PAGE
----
The State of California is forcing the National Collegiate Athletic Association (NCAA) to confront an obvious truth faster than it might like: clinging to the current compensation model for college athletics is, well, amateurish.
Revenues for the NCAA, the governing organization of U.S. college athletics made up of over 1,000 schools, topped $1.1 billion in 2017. A portion of these profits undoubtedly flow to student athletes in the form of scholarships and student assistance. But the notion that a free education is a fair trade for otherwise free labor — especially when players are prohibited from capitalizing on their skills and popularity, and considering the level of profit involved — has long ceased to pass the straight face test.
Earlier this week, California Gov. Gavin Newsom signed a new state law that allows college athletes to sign endorsement deals and profit from their likeness.
To be clear, this bill and this current conversation aren’t about schools paying student athletes to play sports. It’s about allowing these young men and women to profit financially off their skills and marketability, as the NCAA and schools have done for years. It’s a matter of equity.
“Other college students with a talent, whether it be literature, music, or technological innovation, can monetize their skill and hard work,” Newsom said. “Student athletes, however, are prohibited from being compensated while their respective colleges and universities make millions, often at great risk to athletes’ health, academics and professional careers.”
Tim Nevius, a lawyer and former investigator for the NCAA, is now the executive director of the College Athlete Advocacy Initiative, an organization that assists student athletes in legal disputes involving the NCAA. He argues that the NCAA clings to the notion of players being unpaid amateurs “for the purpose of maintaining power and money.” It’s hard for us to disagree.
“I think it’s especially relevant to note that this whole enterprise is entirely professional, except the players are not paid,” Nevius told NBC News.
To be fair, it’s not as if the NCAA has proven completely unwilling to engage in this discussion, at least recently. In May, the organization created a working group to look into the issues surrounding “student-athlete name, image and likeness.” That was a step in the right direction, but one even the NCAA acknowledges was a result of related legislation proposed around the country. Clearly, efforts to shake up the system like the one underway in California have the NCAA’s attention, and that’s a good thing.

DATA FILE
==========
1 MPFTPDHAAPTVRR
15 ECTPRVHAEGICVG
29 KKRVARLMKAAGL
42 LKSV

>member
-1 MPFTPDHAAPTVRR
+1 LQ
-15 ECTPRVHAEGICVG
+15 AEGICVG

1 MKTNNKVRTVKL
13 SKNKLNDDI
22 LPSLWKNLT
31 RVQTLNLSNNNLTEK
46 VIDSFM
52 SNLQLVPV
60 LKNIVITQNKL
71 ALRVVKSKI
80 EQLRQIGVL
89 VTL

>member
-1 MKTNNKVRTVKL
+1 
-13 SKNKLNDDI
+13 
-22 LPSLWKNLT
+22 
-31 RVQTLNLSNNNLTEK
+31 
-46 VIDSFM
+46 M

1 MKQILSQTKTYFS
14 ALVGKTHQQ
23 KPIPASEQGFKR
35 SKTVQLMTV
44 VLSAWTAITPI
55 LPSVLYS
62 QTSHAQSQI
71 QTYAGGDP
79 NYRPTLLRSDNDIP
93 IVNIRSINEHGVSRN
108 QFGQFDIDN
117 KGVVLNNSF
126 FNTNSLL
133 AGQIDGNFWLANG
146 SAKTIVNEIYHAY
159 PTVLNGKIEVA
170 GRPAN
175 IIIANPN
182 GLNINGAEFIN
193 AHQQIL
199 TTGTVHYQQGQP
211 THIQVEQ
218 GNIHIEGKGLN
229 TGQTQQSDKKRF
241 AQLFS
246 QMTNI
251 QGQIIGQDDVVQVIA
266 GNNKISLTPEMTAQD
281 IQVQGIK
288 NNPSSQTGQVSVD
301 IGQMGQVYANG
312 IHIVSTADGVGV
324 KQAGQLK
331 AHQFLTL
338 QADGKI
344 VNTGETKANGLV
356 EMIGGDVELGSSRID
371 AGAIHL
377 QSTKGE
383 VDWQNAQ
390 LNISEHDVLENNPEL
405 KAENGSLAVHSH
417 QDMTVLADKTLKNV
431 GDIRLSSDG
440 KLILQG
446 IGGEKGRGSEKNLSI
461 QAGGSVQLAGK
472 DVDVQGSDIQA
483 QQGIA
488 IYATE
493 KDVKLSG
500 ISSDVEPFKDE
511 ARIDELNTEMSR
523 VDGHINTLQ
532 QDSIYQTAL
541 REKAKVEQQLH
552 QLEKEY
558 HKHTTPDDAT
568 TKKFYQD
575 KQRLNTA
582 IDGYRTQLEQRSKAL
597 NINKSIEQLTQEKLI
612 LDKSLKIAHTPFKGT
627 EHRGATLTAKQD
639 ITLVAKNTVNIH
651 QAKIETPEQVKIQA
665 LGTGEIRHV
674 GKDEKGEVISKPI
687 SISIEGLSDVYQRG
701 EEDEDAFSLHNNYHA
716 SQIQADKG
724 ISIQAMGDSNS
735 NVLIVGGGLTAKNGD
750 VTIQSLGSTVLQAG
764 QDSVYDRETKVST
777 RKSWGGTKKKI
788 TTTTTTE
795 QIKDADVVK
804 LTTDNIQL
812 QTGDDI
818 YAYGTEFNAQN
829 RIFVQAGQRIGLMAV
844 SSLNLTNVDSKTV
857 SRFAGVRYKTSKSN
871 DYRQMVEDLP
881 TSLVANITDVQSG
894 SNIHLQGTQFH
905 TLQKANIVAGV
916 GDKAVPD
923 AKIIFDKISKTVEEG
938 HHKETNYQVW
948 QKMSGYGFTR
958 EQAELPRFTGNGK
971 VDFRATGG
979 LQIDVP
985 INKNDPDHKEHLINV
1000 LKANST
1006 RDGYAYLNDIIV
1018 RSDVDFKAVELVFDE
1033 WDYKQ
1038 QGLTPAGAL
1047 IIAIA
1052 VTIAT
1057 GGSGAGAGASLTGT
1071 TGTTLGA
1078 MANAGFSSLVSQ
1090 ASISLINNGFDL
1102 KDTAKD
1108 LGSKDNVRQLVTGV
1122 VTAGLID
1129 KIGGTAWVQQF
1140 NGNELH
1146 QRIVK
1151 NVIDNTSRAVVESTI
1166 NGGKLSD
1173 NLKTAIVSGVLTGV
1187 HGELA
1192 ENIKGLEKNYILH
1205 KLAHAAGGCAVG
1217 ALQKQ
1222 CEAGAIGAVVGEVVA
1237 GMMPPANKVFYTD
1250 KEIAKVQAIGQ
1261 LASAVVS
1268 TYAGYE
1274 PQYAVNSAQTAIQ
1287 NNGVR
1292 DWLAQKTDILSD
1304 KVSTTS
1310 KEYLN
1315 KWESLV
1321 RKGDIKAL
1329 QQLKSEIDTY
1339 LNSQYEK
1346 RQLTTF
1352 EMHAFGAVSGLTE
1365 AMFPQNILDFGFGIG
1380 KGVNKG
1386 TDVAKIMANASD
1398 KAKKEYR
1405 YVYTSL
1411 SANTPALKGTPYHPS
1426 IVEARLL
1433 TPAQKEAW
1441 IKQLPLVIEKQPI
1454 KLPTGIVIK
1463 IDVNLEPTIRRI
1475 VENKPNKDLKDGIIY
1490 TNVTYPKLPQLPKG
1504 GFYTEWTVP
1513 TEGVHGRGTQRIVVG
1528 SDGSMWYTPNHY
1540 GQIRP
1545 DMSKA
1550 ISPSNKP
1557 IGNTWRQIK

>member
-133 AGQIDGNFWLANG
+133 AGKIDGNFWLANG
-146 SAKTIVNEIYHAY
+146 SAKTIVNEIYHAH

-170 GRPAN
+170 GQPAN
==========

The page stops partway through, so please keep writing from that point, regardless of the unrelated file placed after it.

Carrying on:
“As a membership organization, the NCAA agrees changes are needed to continue to support student-athletes, but improvement needs to happen on a national level through the NCAA’s rules-making process,” read a Sept. 30 statement from the NCAA. “Unfortunately, this new law already is creating confusion for current and future student-athletes, coaches, administrators and campuses, and not just in California.”
We don’t want chaos in college sports. And of course, state-by-state piecemeal attempts to legislate this issue will not provide an ultimate, unifying solution. But as California is proving, these efforts can be a shove in the right direction, even if that means potential legal action.
“We will consider next steps in California while our members move forward with ongoing efforts to make adjustments to NCAA name, image and likeness rules that are both realistic in modern society and tied to higher education,” the NCAA statement continued.
The California law, which does not take effect until 2023, might prove to be a step too far in terms of the actual policy and what it could mean for the country’s most populous state to go its own way on this issue. But the move has reminded the country how unbalanced the current college sports compensation structure is. Now the ball is in the NCAA’s court, with a final report from the working group due this month.
NBA star Lebron James of the Los Angeles Lakers has enthusiastically welcomed the new California law, which Newsom signed while filming for James’ HBO show. James’ 14-year-old son is a highly touted basketball prospect in California.
“NCAA, you got the next move,” James said recently on Instagram. “We can solve this for everyone.”